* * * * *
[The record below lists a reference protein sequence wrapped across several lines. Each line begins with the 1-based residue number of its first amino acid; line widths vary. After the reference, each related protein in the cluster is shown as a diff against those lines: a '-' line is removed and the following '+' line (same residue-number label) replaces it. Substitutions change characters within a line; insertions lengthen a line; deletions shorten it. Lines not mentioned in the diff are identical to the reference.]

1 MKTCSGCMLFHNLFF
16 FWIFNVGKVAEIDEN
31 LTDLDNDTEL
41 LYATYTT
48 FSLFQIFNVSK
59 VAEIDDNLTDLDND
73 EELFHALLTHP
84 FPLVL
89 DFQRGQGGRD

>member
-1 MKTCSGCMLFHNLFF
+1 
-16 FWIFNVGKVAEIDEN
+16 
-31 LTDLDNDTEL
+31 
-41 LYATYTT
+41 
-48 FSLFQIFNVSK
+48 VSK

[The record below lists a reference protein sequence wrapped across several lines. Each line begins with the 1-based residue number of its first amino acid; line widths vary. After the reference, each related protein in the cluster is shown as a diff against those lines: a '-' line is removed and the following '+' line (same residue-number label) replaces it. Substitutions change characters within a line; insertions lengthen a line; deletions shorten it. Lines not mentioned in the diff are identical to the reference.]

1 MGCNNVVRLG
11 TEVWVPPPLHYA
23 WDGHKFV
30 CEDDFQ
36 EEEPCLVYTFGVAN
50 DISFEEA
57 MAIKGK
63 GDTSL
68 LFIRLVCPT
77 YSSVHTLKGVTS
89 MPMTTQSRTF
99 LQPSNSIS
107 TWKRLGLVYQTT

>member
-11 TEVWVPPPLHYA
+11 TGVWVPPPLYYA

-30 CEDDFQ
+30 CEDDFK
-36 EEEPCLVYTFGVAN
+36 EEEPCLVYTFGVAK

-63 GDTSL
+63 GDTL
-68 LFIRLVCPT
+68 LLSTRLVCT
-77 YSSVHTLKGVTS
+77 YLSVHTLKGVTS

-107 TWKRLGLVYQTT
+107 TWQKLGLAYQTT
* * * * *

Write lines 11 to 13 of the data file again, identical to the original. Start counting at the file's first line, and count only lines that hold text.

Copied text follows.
>member
-1 MKTCSGCMLFHNLFF
+1 